On April 5, 2018, Sernageomin upgraded the Nevados de Chillán’s yellow alert to an orange alert, following thousands of tremors and a thick, white column of smoke rising from the area. This signaled the likelihood of an eruption in the near future.

Sernageomin’s most recent volcanic activity report for Nevados de Chillán, issued on February 11, 2019, cited persistent seismic activity, which is directly related to increased frequency of explosions, along with the growth and/or destruction of the lava dome that lies in the crater. The expected eruption is most likely to have moderate to low explosive power, but sporadic observations over the last year have shown higher than average energy levels.

On February 15, 2019, the Volcanic Ash Advisory Center in Buenos Aires documented a volcanic-ash plume reaching 3,700 meters high at Nevados de Chillán, an example of the above mentioned “higher than average energy levels.”

Read more on GlacierHub:

Eruption in Glacier-covered Volcano in Chile

A Glacier-covered Volcano in Chile: Will It Erupt Soon?

Photo Friday: Code Yellow at Mount Veniaminof

Images Show Active, Glacier-Covered Volcanoes in the Russian Far East 

Please follow, share and like us:
error

Roundup: Tardigrade, Glacier Modeling, and Eyjafjallajökull Eruption

Discovery of a New Water Bear Species

From BioOne: “Glaciers and ice sheets are considered a biome with unique organism assemblages. Tardigrada (water bears) are micrometazoans that play the function of apex consumers on glaciers. Cryoconite samples with the dark-pigmented tardigrade Cryoconicus gen. nov. kaczmareki sp. nov. were collected from four locations on glaciers in China and Kyrgyzstan… A recovery of numerous live individuals from a sample that was frozen for 11 years suggests high survival rates in the natural environment. The ability to withstand low temperatures, combined with dark pigmentation that is hypothesized to protect from intense UV radiation, could explain how the new taxon is able to dwell in an extreme glacial habitat.”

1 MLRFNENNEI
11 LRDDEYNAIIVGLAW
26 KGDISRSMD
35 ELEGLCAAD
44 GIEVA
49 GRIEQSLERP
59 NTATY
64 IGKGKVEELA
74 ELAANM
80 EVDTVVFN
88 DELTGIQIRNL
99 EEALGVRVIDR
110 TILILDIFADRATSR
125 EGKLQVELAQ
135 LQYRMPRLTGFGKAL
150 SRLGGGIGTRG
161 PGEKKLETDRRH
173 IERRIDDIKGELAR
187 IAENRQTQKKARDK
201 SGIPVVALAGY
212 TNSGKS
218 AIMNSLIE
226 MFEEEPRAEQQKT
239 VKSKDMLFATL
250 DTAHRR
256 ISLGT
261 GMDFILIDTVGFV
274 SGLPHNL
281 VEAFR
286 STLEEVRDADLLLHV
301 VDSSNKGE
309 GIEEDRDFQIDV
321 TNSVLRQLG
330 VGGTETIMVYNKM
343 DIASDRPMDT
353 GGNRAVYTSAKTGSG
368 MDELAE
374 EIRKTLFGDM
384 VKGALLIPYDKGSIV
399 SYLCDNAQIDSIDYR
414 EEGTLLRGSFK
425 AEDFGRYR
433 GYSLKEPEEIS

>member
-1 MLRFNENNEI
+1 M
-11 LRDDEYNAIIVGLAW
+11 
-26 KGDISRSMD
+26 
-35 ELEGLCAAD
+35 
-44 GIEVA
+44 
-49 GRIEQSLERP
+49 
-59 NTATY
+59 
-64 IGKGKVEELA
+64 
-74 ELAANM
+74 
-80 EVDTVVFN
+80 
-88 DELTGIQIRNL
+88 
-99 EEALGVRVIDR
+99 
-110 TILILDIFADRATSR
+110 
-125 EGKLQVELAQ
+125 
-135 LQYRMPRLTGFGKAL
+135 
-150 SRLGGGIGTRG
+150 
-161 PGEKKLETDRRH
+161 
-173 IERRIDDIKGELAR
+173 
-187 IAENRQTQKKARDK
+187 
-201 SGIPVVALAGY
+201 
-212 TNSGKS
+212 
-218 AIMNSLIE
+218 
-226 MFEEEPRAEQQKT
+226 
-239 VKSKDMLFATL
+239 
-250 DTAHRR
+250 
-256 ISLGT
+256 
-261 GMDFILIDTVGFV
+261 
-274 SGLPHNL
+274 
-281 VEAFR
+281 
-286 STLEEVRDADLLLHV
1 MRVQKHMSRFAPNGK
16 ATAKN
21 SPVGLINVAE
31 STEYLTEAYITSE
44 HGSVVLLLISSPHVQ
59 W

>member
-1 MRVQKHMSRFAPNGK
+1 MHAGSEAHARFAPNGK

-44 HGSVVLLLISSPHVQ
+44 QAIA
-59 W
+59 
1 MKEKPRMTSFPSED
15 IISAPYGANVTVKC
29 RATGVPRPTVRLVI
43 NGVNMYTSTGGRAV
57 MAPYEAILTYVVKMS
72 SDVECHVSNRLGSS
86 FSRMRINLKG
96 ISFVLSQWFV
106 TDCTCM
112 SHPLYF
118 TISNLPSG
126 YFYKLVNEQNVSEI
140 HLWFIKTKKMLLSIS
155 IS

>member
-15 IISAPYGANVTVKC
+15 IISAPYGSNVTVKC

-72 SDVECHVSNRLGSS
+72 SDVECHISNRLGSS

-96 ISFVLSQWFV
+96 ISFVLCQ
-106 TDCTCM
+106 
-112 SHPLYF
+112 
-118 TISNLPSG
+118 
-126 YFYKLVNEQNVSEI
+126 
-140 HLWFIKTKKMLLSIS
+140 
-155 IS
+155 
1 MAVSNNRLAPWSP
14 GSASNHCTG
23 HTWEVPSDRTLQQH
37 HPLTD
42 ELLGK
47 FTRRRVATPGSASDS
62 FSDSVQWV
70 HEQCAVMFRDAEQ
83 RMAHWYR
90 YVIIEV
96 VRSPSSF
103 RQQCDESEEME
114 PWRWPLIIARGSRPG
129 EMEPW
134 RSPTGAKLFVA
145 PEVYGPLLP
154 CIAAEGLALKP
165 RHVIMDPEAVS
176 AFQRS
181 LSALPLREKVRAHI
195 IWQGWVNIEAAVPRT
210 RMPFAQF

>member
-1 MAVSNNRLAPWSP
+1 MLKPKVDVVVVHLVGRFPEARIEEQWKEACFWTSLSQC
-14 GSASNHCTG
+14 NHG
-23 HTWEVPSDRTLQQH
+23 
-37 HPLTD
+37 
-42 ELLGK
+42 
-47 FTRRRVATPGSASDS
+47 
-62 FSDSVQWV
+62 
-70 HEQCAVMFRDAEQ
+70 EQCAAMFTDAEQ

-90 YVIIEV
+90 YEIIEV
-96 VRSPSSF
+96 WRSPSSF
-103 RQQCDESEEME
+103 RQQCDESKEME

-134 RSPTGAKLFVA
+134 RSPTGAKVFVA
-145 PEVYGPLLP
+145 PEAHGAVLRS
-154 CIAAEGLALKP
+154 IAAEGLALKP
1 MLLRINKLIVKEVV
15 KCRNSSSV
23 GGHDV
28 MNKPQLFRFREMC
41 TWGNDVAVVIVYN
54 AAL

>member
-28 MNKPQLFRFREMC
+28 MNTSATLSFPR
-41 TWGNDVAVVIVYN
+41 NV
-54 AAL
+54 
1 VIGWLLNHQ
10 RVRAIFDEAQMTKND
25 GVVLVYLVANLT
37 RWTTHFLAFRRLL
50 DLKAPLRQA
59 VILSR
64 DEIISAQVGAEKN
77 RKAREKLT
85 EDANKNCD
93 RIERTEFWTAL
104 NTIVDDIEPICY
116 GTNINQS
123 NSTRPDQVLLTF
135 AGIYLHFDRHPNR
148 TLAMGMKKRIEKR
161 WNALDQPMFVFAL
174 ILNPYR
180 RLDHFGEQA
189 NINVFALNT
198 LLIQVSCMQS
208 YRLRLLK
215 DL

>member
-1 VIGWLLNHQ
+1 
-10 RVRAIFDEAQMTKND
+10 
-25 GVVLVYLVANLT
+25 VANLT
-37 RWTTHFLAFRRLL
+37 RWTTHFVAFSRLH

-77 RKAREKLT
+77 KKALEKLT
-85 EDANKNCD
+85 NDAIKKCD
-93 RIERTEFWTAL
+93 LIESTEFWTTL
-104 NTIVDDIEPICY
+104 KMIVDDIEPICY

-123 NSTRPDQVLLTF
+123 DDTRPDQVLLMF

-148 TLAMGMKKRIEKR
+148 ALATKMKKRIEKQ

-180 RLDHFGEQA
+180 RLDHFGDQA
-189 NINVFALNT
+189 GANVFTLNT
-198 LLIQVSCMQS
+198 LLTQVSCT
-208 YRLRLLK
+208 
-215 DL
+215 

Learn more about the tardigrade population in glaciers here.

An image of a tardigrade (Source: Live Science).

 

Glacier Mass Change and Modeling

From Nature: “Glacier mass loss is a key contributor to sea-level change, slope instability in high-mountain regions, and the changing seasonality and volume of river flow. Understanding the causes, mechanisms and time scales of glacier change is therefore paramount to identifying successful strategies for mitigation and adaptation. Here, we use temperature and precipitation fields from the Coupled Model Intercomparison Project Phase 5 output to force a glacier evolution model, quantifying mass responses to future climatic change. We find that contemporary glacier mass is in disequilibrium with the current climate, and 36 ± 8% mass loss is already committed in response to past greenhouse gas emissions. Consequently, mitigating future emissions will have only very limited influence on glacier mass change in the twenty-first century.”

Read more about the glacier modeling here.

Image of mountain glacier model (Source: Antarctic Glaciers).

 

Glacierized Volcanoes and the Effect of Eruptions on Health

From NCBI: “More than 500 million people worldwide live within exposure range of an active volcano and children are a vulnerable subgroup of such exposed populations. However, studies on the effects of volcanic eruptions on children’s health beyond the first year are sparse. In 2010, exposed children were more likely than non-exposed children to experience respiratory symptoms… Both genders had an increased risk of symptoms of anxiety/worries but only exposed boys were at increased risk of experiencing headaches and sleep disturbances compared to non-exposed boys. Adverse physical and mental health problems experienced by the children exposed to the eruption seem to persist for up to a three-year period post-disaster. These results underline the importance of appropriate follow-up for children after a natural disaster.”

Find out more about the effects of the eruption in Iceland here.

Image of Eyjafjallajökull volcanic eruption (Source: Time Magazine).

Please follow, share and like us:
error